After more than nine months treading water the NZX 50 broke through to a record high this afternoon.
The index topped last September's peak of 7571 points about 3.30pm. It closed up 0.5 per cent at 7592 at 5pm.
Globally sharemarkets took a hit last year on rising interest rates and global insecurity after Brexit in Britain and President Donald Trump's election in the United States.
Although US markets surged back on hopes that Trump would accelerate economic growth with new spending and tax cuts, the NZX tracked sideways.
The NZX 50 was hit harder than many other markets, said Craigs Investment Partners' head of private wealth research, Mark Lister.
"So our decline was about 12 per cent from early September to November, so we had a bit further to climb back," he said.
The New Zealand market had outperformed the rest of the world up until that last record in September as international investors chased our high-yielding, stable dividend stocks.
The rise in interest rates last year had seen many investors reversing that position.
Meanwhile the stable economy and some strong-performing companies such as A2 Milk, Mainfreight, Xero and Fisher & Paykel Healthcare had helped keep the NZX 50 ticking over this year, Lister said.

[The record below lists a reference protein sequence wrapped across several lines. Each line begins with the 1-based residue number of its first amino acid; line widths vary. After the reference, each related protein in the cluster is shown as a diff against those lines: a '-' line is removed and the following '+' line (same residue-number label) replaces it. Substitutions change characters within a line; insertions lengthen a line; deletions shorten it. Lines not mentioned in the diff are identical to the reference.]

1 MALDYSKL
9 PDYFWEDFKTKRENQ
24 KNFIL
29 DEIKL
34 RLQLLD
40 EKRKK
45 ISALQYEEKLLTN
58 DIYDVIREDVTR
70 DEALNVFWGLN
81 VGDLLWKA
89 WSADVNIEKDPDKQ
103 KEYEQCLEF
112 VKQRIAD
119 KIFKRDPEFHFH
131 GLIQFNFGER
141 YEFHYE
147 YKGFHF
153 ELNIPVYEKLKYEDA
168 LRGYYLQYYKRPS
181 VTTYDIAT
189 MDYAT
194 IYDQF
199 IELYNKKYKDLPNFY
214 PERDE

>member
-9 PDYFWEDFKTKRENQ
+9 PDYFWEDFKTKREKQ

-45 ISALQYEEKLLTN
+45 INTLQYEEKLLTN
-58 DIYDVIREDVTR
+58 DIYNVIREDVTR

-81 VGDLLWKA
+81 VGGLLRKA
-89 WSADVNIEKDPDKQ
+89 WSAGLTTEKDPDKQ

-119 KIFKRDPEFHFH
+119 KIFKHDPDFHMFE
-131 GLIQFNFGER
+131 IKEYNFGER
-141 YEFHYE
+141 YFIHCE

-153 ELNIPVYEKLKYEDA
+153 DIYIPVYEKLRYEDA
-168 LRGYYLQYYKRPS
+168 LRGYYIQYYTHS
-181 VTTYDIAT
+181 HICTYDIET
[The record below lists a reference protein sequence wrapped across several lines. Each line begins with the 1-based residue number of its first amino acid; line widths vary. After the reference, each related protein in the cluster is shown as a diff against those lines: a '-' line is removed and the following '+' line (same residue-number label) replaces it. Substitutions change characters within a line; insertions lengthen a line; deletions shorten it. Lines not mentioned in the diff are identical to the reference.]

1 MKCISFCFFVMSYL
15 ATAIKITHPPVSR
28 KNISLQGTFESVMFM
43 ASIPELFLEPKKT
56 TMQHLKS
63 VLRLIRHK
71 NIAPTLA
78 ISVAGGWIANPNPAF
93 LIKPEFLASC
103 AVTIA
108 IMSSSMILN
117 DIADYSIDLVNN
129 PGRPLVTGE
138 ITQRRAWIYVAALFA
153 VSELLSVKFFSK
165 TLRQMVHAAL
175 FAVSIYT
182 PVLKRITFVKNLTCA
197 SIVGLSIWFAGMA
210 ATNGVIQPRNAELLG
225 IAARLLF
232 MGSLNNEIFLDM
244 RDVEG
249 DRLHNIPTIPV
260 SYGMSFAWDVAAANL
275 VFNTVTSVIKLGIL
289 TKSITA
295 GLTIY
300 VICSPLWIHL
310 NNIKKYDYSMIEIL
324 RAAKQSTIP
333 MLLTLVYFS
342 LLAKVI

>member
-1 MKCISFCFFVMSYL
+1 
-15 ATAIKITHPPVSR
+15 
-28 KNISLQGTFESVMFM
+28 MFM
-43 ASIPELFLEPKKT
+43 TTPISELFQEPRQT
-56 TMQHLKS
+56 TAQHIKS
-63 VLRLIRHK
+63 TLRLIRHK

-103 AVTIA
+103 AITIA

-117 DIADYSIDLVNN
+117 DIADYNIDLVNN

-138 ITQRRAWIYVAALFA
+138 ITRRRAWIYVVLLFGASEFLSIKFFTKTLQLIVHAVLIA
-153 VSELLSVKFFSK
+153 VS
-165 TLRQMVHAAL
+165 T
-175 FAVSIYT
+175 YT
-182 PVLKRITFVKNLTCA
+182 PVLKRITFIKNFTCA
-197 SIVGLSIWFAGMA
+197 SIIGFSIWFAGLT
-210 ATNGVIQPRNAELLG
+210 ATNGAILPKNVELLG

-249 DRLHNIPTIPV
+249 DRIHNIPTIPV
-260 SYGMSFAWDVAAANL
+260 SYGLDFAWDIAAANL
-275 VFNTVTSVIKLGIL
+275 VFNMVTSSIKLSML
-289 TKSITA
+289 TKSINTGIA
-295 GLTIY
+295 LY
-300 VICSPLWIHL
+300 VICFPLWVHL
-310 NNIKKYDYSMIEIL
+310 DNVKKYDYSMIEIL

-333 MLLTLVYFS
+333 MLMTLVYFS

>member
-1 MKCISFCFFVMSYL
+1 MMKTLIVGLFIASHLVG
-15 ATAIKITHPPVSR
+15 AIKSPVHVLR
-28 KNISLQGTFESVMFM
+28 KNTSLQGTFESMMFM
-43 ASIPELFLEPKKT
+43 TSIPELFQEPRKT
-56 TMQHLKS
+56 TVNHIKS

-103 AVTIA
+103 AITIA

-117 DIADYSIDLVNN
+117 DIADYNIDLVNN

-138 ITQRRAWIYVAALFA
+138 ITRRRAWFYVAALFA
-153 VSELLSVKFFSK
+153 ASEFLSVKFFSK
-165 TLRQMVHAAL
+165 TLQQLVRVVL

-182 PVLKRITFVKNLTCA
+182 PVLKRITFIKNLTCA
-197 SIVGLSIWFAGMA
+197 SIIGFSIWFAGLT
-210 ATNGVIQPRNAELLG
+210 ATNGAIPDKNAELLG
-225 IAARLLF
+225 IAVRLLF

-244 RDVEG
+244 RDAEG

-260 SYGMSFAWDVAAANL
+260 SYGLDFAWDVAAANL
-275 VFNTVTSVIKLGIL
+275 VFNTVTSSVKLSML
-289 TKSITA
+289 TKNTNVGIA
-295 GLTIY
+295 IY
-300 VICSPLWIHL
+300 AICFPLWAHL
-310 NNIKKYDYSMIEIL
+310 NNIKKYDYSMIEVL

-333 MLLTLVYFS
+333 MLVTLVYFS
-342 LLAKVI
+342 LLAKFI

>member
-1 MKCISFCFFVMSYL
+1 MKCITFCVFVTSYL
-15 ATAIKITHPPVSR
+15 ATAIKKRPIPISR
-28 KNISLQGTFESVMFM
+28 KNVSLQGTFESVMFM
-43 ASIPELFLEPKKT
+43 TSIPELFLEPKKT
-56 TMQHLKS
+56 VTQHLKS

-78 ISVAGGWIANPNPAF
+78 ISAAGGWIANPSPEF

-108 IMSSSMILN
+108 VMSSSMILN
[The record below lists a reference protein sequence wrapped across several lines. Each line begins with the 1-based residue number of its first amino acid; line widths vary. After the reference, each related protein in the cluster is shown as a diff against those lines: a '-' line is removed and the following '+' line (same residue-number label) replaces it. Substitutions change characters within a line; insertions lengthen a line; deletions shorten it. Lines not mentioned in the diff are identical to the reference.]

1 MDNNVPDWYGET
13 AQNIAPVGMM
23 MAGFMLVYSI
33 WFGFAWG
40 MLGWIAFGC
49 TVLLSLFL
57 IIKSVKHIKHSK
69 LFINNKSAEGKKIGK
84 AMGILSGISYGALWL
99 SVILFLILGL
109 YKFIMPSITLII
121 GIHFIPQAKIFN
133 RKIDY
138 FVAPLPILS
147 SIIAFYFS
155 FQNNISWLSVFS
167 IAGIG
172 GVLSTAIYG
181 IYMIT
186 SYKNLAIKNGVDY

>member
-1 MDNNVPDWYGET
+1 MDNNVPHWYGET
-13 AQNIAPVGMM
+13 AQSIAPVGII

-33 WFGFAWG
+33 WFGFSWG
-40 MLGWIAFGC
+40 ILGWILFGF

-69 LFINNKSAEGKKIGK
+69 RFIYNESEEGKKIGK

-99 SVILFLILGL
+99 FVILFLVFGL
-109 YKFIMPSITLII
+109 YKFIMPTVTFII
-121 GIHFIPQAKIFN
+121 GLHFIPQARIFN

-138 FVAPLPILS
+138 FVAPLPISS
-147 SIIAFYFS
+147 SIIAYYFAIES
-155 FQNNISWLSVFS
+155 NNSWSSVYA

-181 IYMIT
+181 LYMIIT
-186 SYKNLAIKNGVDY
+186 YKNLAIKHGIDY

A2 Milk continued its strong run, rising 5.7 per cent to $4.07, a new record.
The Auckland-based, Sydney-headquartered milk marketer last week lifted annual sales guidance for the second time in as many months as it beefed up production to meet sweltering Chinese demand for infant formula.
On top of solid corporate results, there were some signs that international markets were now questioning whether the speed of interest-rate rises would continue.
"So will Trump get his tax plan through, will the Fed be able to hike rates as much as we thought? A couple of inflation reports have been disappointing. All of those things have made people question whether interest rates will go up as much as they thought and all of a sudden the New Zealand market is back in vogue."
Global equities are climbing back after a technology-sector selloff weighed on stocks last week. Trading volumes were the highest since mid-March as poor housing data and a drop in consumer sentiment added to signs the American economy's growth rate may be slower than forecast. That's keeping bond yields down amid a subdued pace of inflation that's sowed doubts about the Federal Reserve's planned trajectory for monetary tightening.
While the NZX gross index's bounce to a new high was good news, Lister said, we should remember that the index includes cash dividends.
"If we look at NZ share prices only [and ignore dividends], the market is still 3 per cent below the peak from nine months ago."
- additional reporting agencies